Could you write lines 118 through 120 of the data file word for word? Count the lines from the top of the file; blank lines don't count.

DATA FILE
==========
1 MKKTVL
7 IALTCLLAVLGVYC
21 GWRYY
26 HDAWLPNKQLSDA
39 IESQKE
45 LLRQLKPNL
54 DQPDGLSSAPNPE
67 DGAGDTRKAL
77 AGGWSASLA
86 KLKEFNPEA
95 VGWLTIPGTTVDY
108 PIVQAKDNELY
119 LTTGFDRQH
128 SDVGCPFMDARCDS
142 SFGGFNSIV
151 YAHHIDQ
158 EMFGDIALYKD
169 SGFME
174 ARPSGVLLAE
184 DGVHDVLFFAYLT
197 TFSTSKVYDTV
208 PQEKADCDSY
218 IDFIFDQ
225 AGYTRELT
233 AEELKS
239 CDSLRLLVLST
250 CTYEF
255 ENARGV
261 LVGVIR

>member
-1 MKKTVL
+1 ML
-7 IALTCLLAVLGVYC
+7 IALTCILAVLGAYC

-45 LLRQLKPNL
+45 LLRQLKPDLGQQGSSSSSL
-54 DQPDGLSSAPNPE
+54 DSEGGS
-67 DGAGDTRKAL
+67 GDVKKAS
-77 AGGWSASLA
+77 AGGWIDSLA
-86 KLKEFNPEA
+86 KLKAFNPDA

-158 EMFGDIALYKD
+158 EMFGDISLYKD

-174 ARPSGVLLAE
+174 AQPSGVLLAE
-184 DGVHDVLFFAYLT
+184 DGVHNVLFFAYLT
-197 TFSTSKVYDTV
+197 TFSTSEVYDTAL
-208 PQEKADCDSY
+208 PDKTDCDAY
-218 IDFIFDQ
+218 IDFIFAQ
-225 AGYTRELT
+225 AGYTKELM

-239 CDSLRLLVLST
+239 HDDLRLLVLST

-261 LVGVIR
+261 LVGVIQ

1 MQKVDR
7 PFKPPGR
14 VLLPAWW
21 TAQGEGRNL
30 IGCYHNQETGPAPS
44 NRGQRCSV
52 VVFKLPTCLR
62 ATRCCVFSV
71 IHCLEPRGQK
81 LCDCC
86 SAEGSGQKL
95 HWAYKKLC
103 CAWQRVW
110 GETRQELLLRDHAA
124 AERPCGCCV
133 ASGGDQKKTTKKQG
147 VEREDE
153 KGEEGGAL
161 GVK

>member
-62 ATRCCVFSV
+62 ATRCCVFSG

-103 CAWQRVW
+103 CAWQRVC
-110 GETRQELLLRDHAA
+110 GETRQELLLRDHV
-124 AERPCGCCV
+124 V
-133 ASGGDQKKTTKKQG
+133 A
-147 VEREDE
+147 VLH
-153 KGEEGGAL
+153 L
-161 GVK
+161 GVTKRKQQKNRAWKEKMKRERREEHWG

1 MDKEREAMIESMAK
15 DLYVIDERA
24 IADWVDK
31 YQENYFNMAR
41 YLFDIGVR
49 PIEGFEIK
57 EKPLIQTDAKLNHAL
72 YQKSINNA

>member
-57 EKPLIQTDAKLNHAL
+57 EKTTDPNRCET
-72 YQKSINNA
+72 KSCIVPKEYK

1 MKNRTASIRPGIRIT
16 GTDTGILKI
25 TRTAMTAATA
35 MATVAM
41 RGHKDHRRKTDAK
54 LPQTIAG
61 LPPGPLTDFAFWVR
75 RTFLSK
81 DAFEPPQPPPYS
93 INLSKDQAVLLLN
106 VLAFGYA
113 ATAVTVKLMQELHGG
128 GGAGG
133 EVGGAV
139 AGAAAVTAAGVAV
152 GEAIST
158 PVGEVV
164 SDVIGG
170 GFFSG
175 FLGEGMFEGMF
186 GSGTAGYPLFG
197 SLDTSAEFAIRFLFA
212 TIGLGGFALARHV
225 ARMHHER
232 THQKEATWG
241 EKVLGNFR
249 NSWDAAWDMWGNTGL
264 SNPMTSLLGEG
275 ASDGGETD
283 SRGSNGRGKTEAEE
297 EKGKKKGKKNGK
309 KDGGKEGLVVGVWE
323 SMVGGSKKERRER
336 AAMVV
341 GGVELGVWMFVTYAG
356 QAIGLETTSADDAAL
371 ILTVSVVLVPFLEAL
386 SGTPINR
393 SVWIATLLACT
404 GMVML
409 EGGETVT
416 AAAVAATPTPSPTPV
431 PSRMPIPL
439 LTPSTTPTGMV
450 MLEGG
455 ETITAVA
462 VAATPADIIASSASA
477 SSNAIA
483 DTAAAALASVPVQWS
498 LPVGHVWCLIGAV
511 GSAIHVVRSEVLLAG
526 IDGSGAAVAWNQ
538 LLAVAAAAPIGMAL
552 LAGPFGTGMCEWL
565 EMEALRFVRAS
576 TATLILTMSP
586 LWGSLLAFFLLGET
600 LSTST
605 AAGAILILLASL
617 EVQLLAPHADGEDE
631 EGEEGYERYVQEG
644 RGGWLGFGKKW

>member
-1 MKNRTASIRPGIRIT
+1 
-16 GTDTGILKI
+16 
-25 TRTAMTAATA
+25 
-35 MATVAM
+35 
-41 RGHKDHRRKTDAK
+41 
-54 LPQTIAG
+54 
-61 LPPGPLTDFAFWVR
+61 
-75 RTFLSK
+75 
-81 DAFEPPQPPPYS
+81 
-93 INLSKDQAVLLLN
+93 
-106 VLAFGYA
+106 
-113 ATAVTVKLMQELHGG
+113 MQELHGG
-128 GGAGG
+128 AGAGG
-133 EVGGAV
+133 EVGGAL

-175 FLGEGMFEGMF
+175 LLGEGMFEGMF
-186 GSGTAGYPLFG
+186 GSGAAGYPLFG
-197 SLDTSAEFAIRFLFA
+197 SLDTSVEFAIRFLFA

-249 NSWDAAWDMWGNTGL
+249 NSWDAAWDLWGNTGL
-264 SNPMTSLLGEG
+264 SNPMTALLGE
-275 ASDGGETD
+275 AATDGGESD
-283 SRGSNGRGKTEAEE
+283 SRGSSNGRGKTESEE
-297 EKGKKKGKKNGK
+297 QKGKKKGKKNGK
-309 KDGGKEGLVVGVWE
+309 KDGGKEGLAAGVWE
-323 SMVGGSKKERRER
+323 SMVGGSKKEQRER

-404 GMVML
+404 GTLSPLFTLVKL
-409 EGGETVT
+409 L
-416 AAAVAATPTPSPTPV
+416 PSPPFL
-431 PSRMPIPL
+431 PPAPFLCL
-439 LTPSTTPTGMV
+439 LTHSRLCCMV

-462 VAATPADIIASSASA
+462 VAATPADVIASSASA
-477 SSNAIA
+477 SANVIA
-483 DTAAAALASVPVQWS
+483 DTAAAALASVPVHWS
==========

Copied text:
61 LPPGPLTDFAFWVR
75 RTFLSK
81 DAFEPPQPPPYS